Bernier, who chairs the Assembly’s Committee on Campaigns and Elections and served as Chippewa County Clerk from 1999 to 2011, is concerned about the anonymity maintained by those convicted of election fraud. And she sees fundamental problems with the lack of checks and balances between Wisconsin and its border states, making it easier, Bernier says, for out-of-state voters to illegally vote in Wisconsin elections.
But perhaps the state’s biggest elections weakness, the representative asserts, is the inability to believe voters could game the system. Because prosecution of election fraud falls on the shoulders of county district attorneys already strapped for resources, Bernier said such cases are rarely investigated, and hardly ever prosecuted. D.A.’s also must consider the high threshold of proving election fraud, weighing against the demands of other higher profile cases.
Magney said district attorneys are not required to report election fraud investigations and charges to the Government Accountability Board, but he said the public is aware of the cases.
“The public interest in voter integrity issues is very high,” the GAB official said. “It would be very difficult for me to believe that anyone, anywhere, prosecuted would not become news.”
There is opportunity for mischief.
An August 2011 investigation by Wisconsin Reporter found nearly 1,000 people, who were probably dead, were listed on the Statewide Voter Registration System.
While the dead accounted for a fraction of the total 3.2 million voters on the list and the Badger State boasts one of the cleaner registration systems in the nation, election observers say unauthorized voters of any kind in any number present potential election integrity concerns.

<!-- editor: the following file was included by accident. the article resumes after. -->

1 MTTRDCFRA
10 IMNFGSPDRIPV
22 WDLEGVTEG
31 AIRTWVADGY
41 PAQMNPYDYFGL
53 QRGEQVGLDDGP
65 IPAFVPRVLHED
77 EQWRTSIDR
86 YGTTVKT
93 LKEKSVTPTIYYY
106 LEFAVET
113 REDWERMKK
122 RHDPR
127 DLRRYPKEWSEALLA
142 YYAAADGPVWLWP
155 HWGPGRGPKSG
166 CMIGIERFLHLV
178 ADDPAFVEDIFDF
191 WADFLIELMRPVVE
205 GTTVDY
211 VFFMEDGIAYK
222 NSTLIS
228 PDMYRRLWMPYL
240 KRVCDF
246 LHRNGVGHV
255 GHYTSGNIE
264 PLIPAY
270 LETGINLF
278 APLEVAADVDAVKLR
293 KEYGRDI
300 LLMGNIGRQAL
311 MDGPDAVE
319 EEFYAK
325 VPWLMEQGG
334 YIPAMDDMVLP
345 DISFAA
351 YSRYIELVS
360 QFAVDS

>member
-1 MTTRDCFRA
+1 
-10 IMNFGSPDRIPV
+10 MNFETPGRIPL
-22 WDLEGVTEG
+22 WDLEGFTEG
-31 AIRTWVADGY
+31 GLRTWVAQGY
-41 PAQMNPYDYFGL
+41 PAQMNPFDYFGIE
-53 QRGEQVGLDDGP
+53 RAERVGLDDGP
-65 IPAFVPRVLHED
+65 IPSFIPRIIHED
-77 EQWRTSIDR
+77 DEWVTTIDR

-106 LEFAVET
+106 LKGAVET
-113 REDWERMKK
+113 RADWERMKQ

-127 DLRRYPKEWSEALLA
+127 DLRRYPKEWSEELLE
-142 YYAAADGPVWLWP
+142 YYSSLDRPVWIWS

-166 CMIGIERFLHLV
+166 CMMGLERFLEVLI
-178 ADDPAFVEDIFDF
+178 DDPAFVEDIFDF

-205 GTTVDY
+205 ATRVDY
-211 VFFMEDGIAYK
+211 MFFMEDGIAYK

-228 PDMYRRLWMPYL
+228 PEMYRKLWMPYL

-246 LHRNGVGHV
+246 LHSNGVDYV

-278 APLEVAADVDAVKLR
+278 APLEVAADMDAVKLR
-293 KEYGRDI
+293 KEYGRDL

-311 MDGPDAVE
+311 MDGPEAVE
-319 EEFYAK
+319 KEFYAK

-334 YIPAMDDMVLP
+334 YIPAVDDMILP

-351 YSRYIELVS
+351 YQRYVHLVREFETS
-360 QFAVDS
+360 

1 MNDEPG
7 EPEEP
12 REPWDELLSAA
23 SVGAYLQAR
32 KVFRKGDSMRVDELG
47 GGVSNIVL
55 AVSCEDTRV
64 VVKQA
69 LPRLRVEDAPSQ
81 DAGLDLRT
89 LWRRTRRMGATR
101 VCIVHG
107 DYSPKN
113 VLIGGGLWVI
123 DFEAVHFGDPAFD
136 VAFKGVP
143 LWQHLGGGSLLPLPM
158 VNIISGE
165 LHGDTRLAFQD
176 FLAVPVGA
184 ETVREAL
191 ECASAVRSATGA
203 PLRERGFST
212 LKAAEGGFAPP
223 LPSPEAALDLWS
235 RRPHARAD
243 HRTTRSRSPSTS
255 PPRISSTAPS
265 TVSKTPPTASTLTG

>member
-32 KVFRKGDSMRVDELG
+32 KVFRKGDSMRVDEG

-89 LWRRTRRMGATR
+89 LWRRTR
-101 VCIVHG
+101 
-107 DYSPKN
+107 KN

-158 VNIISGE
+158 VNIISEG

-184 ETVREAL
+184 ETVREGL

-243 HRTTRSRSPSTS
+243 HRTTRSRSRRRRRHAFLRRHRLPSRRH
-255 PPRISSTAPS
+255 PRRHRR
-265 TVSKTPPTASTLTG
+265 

Wisconsin Reporter purchased the voter database, at a cost of $12,500, and found a total of 166 probable deceased names on the voter list in the Republican Senate districts that were targeted for August 2011 recall elections.
Critics of Wisconsin’s law requiring a form of photo ID to vote argue the requirement makes voting so difficult and inconvenient that it would amount to a denial of the right to vote for some.
They have fought Republican attempts to tweak the law to make it more accessible.
“We still say that asking for a photo ID is discriminatory. There is no real way for the Republican leadership to attempt to improve the voter ID law,” Stacy Harbaugh, spokeswoman for the American Civil Liberties Union of Wisconsin, told the liberal Capital Times of Madison in December. “The law has already been proven in court to have a discriminatory impact on people of color, the elderly, veterans, low-income people and students.”
But Bernier and other voter ID advocates say election fraud cases like Gigowski’s hammer home the need to secure election integrity.
“You have a right to vote, but you have a responsibility that goes along with that,” Bernier said.
Contact M.D. Kittle at email@example.com